There is a lot of love in Pensacola, Florida. I don’t remember the last time so many pairs of fiancées came to the MobileBooth to talk about their impending nuptials.
Amanda Miller and Scott Greenberg met at the party of a mutual friend. Amanda had just returned from the Czech Republic and was not looking for a relationship, but Scott was not daunted, he wooed her until they became “official” three months later. The true test of the relationship came a few years later when the couple moved to Miami and had to manage job searches, law school, and living on a tight budget in an expensive city. “It was easy for the relationship between [Amanda] and me,” says Scott. “It was just the external circumstances that were difficult and we teamed up and made it through.” Amanda agreed, “That was the hardest point for me, but I think that it was the best time too because it was when I actually realized that when things did get hard we were going to be fine.” Amanda and Scott get hitched on April 10, 2010.
When Penny Steffens first met Melissa Featherstone she thought, “OOOOH! I can’t stand her!” Melissa thought Penny looked at the world through rose-colored glasses, but eventually, with the help of their mutual friend Pearl, the two got to know each other a little better and started going on sailing adventures and beach excursions. Now those rose-colored glasses are one of the things that Melissa loves about Penny the most. “We had no idea that we had a future together beyond friendship,” says Melissa. Penny and Melissa say “I do” on June 11, 2010.
After meeting at a photo shoot, disc jockey Dallas Peel and journalist Keri Holt had a very rocky start to their relationship. Dallas served as the model for the photo shoot and Keri wrote the article that accompanied the photos. She misspelled Dallas’s name in the article and when he discovered the error he told the listeners of his radio show that he would give a pair of concert tickets to the first person who identified the mistake. Apparently there was more than one mistake, which led to heavy criticism of the article on the air. Keri fought back in a fiery response article, and the war was on. After a few weeks of battling over the air waves and via the printed word, Dallas offered an olive branch and asked Keri and her coworkers to a conciliatory dinner at an Italian restaurant. Keri’s coworkers bowed out at the last minute but Keri forged ahead. It was over dinner that Keri and Dallas buried the hatchet and on June 26, 2010 they’ll be tying the knot.
Traveling the country year round, we hear all kinds of stories from all kinds of people as Mobile Facilitators. We bear witness to moments of joy, sorrow, and spontaneity between loved ones, friends, coworkers, neighbors, and the like. By listening closely to these stories and conversations coast to coast, I often find myself thinking, “Hey! I want to do that with my own family!” StoryCorps participants remind me daily of the importance of preserving my own family stories. In fact, participants often ask, “Have you ever done your own recording?” Luckily, I have had the opportunity to record conversations with my grandmother through the StoryKit program, and my godmother at the Lower Manhattan Booth in New York City. Up until last week, though, there was still one very important person I knew I wanted to participate with: My mom, Mary Culver.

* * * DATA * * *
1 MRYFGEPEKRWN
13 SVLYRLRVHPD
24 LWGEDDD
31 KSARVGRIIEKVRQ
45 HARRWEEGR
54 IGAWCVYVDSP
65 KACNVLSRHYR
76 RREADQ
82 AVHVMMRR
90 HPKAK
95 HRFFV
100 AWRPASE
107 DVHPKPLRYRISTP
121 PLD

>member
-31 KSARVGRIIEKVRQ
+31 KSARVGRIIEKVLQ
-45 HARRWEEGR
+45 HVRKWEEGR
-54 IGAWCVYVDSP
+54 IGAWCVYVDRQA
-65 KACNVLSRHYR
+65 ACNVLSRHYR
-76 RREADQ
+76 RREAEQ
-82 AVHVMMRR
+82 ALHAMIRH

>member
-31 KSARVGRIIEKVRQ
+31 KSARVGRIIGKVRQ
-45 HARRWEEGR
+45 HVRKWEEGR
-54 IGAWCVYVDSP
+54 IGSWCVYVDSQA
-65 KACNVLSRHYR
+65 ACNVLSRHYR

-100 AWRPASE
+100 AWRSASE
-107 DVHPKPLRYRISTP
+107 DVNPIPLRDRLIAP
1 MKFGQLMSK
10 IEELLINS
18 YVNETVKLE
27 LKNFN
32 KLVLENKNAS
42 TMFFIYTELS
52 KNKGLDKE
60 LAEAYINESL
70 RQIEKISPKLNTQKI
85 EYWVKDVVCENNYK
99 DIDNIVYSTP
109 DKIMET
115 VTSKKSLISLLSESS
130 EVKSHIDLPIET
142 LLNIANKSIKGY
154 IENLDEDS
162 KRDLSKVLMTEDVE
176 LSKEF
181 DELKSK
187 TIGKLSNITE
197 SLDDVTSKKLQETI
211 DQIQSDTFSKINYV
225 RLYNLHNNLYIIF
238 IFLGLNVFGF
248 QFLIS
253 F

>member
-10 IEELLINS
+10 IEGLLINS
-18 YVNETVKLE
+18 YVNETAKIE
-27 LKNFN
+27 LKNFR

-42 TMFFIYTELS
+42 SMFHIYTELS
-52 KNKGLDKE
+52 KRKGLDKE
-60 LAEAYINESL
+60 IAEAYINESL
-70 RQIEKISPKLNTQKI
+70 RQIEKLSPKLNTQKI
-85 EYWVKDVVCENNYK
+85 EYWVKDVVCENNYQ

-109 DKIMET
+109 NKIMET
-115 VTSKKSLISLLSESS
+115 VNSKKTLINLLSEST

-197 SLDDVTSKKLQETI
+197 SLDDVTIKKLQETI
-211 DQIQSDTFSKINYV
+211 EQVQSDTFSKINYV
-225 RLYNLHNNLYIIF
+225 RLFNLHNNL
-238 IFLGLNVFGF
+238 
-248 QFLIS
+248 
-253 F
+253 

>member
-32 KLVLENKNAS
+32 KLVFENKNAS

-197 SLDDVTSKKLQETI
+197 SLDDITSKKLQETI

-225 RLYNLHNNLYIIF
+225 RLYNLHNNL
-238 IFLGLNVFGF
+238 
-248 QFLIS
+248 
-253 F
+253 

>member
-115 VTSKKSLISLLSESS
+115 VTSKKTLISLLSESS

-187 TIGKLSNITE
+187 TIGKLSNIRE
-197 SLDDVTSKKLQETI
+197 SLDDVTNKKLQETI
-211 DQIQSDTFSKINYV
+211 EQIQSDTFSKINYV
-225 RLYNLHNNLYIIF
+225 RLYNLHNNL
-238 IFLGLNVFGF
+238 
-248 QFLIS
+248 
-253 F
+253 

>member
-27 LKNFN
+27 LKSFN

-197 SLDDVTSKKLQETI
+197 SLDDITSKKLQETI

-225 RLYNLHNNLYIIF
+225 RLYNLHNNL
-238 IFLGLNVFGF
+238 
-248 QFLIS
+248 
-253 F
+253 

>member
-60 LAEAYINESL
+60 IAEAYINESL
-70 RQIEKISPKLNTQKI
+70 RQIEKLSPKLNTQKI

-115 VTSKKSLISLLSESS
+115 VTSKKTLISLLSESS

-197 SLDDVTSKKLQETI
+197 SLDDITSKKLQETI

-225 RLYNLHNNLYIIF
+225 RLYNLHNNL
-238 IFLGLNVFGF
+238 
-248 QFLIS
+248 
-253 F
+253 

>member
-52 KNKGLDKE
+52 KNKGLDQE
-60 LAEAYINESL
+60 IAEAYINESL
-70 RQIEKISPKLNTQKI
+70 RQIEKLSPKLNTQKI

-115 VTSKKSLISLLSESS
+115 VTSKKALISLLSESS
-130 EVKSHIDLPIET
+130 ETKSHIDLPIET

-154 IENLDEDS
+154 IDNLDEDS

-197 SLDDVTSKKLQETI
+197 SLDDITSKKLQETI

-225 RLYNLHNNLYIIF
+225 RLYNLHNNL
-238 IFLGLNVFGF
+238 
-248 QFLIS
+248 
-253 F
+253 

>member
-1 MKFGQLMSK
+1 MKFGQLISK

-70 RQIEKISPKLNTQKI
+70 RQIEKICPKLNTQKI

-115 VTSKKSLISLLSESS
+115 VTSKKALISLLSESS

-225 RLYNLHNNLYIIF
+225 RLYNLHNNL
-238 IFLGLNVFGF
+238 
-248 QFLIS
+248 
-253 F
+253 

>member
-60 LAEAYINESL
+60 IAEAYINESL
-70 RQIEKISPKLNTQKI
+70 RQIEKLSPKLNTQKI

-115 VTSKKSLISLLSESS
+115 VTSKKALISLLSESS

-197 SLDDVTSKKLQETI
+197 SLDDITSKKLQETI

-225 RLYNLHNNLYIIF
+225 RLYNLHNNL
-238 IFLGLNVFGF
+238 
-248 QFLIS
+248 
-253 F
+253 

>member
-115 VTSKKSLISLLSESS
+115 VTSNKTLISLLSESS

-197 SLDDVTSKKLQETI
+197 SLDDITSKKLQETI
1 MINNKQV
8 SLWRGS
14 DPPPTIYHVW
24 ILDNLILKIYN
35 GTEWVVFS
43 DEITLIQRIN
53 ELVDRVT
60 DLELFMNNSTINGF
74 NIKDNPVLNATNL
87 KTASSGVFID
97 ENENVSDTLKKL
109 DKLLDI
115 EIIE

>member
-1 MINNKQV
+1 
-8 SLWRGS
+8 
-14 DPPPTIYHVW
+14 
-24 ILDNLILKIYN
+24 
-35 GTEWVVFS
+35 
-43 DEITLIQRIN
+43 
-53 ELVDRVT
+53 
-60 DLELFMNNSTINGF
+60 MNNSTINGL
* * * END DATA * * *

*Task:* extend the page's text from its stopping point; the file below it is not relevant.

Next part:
Tempted by the warmth of the Sunshine State and eager to get an inside look at what I’m up to everyday, my mom made the trip from our home in Guilford, Connecticut to the East MobileBooth in Pensacola, Florida. In preparing for our conversation, I soon understood why participants often come into the experience feeling nervous about how they will possibly be able to pack in all they want to talk about in just 40 minutes! There was so much I wanted to ask my mom – both to hear old stories retold, and to ask some questions I had never thought to propose in the past. She gladly rehashed the story of meeting Julia Child and humored me by singing the songs she and her siblings made up about their childhood pets. More than anything she said though, the entire experience reminded me of just how special my mom is. She is a jack-of-all trades – an avid knitter, an incredible cook and baker, and a talented artist, among many other things. More importantly, my mom is loving and unbelievably selfless. I think she sometimes gets down on herself for being a stay-at-home mom, but I am quick to remind her that what she did, and continues to do (raising my sister, brother, and myself) is work too – not only hard work, but incredibly meaningful and important work as well. I tried to ask her how she got to be such a good mom, in hopes of discovering some secret formula I could use if and when I become a mom, but I think it just comes naturally to her.
Mom: A Celebration of Mothers from StoryCorps, StoryCorps’ new book, arrives in bookstores on April 15, 2010 – just in time for Mother’s Day! Help StoryCorps in celebrating American mothers from all walks of life and experiences. I know I’ll be celebrating mine!
The East MobileBooth made its way to the Panhandle and is now parked in downtown Pensacola, Florida. Spain, France, Great Britain, the Confederacy, and the United States have all claimed the city at one time or another during its 450-year history, which is why Pensacola is now known as the “The City of Five Flags.”
Opening day was hosted by both First United Methodist Church and our friends at WUWFÂ 88.1 FM and featured guest speakers Nancy Fetterman, a community activist and coordinator of the Public History program at the University of West Florida (UWF), and UWF Associate Professor of History, Dr. Patrick Moore. Both speakers shared their thoughts on the value of telling stories and the impact the practice has made on their lives and on the communities in which they have worked.